The Issue with Saying Racism Against Asian Americans is Normalized
Updated: Feb 23
Dear Asian Youth,
“Racism against Asian Americans is so normalized.” This is a statement that I'm sure that many Asians have found themselves saying or sympathizing with. I myself am guilty of it as well, and while it is not entirely wrong, it is counterproductive in establishing POC (Person of Color) solidarity. Regardless of your intent, the idea that racism against Asians (or any other non-Black POC) is normalized requires a point of comparison. Racism against Asians is normalized compared to whom? That statement is often an indirect reference and comparison to racism against the Black community. It is a reaction towards Black hypervisibility: the disproportionate amount of attention placed onto the Black community whenever race is concerned. Moreover, it is a reaction to the notion that racism against Black people is already visible enough and that we need to start centering the issue of racism around non-Black POC such as Asian Americans.
It is a common narrative for Asian people to react to anti-Asian racism by comparing it to racism against Black people. For instance, in response to being addressed with an Asian slur by comedian Shane Gillis, Andrew Yang tweeted: “It’s also the case that anti-Asian racism is particularly virulent because it’s somehow considered more acceptable. If Shane had used the n word the treatment would likely be immediate and clear.”
There are several issues with this narrative. The first is the misconception that racism against the Black community is somehow less accepted within America in comparison to other forms of racism. The truth is, all racism is in a sense “normalized,” it is merely displayed in different ways for every minority community.
In this context, the normalization of racism is displayed through the invisibility of Asians and the hypervisibility of Black people. Both are results of the system seeking to breed division between people of color. It is a direct consequence of the racial binary that exists within our country in which whiteness and blackness are seen as two ends of a spectrum. Racism against Black Americans is hypervisible because they are seen as the antithesis to whiteness, the main oppressor. The Black and white binary paradigm of race can be attributed to white enslavement of African Americans that has set them as the standard for racial abuse.
America’s focus on Blackness and whiteness as the core of white racism does indeed contribute to the marginalization of non-Black people of color. As a result of the oversimplified paradigm of racial relations based on white versus Black, other issues of race become less visible and are often lost within the artificial spectrum. Especially when it concerns the model minority who are purposefully racialized in a way that elevates them to the white status and thus makes them invisible in a white America. The intentional emphasis of the model minority blurs away focus from disadvantaged Asian Americans and seeks to invalidate the struggles of other minority communities for living in poverty. It is a focal point of white supremacy to display the successes of Asian Americans' as proof that systemic racism doesn’t exist. Nonetheless, Black people are not responsible for creating this artificial racial hierarchy.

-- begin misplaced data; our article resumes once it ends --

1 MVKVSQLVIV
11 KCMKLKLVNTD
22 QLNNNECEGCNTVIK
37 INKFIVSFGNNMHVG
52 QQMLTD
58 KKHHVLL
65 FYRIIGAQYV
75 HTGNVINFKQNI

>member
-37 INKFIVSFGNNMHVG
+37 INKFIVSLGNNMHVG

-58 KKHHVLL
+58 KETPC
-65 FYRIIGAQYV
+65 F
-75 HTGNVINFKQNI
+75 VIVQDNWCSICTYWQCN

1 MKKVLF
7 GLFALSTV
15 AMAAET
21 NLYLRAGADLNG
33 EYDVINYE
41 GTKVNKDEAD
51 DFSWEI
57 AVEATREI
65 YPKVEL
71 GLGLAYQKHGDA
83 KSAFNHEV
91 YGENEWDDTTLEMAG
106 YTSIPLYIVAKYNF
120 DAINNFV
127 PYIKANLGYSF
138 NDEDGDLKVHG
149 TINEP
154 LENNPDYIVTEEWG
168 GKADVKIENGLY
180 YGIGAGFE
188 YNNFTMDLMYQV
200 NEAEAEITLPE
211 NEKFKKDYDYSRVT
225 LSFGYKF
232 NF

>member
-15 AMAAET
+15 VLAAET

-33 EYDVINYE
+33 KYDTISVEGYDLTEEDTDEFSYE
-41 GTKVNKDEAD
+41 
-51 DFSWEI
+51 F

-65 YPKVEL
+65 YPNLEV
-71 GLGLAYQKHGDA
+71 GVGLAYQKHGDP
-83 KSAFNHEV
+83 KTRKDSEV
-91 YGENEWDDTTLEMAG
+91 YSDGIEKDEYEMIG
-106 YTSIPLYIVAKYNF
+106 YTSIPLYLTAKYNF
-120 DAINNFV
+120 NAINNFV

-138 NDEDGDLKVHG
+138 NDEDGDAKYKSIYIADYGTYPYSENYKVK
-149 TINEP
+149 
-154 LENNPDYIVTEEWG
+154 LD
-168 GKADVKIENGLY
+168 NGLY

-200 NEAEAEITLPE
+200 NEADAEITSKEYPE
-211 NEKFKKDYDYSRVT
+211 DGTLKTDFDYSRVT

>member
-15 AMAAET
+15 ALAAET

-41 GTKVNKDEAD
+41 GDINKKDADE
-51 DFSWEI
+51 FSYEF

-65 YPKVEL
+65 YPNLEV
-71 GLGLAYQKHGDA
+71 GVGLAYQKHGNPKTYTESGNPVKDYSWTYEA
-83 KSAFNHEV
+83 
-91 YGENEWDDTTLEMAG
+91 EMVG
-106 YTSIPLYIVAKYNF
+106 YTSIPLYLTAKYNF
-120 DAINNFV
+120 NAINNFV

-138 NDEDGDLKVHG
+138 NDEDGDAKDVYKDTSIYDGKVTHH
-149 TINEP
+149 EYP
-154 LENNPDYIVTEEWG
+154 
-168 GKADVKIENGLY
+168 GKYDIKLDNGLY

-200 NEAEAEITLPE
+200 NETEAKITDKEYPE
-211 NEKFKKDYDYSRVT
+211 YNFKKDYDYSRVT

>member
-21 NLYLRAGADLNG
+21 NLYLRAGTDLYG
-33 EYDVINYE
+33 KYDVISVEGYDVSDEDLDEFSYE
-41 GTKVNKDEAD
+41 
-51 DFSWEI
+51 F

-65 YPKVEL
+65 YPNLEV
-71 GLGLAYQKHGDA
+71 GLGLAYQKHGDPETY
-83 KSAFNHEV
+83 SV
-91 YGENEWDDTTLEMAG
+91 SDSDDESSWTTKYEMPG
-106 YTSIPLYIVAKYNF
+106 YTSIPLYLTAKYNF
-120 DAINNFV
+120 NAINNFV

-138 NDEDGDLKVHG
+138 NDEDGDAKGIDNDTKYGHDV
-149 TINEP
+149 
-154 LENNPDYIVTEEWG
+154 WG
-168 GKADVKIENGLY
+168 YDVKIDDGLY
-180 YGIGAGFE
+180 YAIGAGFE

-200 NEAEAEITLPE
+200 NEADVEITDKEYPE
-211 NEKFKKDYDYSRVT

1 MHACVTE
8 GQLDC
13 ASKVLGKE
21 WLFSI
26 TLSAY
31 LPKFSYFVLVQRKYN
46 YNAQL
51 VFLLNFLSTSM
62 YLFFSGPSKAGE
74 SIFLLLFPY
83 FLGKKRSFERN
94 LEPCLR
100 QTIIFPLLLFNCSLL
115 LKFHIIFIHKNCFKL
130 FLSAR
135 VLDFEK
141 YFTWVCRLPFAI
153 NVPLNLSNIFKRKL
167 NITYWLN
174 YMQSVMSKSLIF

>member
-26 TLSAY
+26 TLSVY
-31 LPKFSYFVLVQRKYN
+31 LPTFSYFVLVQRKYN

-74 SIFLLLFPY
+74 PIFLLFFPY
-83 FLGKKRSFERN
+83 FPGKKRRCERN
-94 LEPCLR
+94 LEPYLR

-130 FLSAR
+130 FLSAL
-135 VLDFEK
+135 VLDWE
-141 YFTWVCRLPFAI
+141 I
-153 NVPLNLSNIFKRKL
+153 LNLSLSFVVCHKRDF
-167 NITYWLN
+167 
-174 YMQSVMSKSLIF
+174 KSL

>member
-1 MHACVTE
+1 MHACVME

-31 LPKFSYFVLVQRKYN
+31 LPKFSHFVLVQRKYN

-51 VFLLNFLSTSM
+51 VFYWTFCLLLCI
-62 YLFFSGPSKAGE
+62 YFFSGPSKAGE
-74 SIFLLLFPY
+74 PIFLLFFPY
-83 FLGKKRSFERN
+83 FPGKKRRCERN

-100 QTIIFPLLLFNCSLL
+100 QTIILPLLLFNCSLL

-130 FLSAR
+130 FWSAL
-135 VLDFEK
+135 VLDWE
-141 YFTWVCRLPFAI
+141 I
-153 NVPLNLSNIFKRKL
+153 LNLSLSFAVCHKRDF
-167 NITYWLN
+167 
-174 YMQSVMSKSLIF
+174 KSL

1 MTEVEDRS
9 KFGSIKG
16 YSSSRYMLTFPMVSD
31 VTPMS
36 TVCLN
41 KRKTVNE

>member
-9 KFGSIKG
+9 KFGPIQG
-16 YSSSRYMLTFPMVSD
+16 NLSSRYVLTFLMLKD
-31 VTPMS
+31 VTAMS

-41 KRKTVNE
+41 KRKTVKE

The involuntary hypervisibility of Black experiences is not a privilege nor is it the fault of the Black community that our experiences as the model minority are rendered “invisible.” It is not the job of solely the Black community to dismantle the system of Black against white; instead it is all of our jobs as minorities to combat the system which purposefully pits people of color against each other. It is counterproductive to partake in an oppression Olympics in an attempt to bring attention to our own issues. One does not need to degrade the Black community to uplift your own voice. Continuing the legacy of anti-Blackness will not liberate Asian Americans from racism under white supremacy; if anything, it only preserves it.
It is imperative to understand that when we address racism, it is up to our community to raise and organize awareness for our own issues. It is an unfortunate reality, but we cannot expect those outside of our community to immediately recognize that racism against us exists to such an extent without continuously pushing to bring attention to it. It is not the Black community’s fault that their movements and racial issues have garnered “more attention” than ours.
The Black Lives Matter movement did not, however, gain momentum this past year because anti blackness is “less normalized” or called out more. It took centuries of movements and protests shedding light on racism against the Black community, for our government and society to even begin to acknowledge the issue of systemic racism. This is an example of why hypervisibility and visibility are not one and the same. Hypervisibility doesn’t mean that Black people have triumphed over racism. Black people are hypervisible as the “other,” as the antithesis to white America. It means that while anti-Blackness within America is scrutinized (such as the perpetuation of black stereotypes or police brutality), it is often not recognized. The fact that lynchings and sundown towns continue to exist is proof that despite it’s hypervisibility, the Black community is not always visible.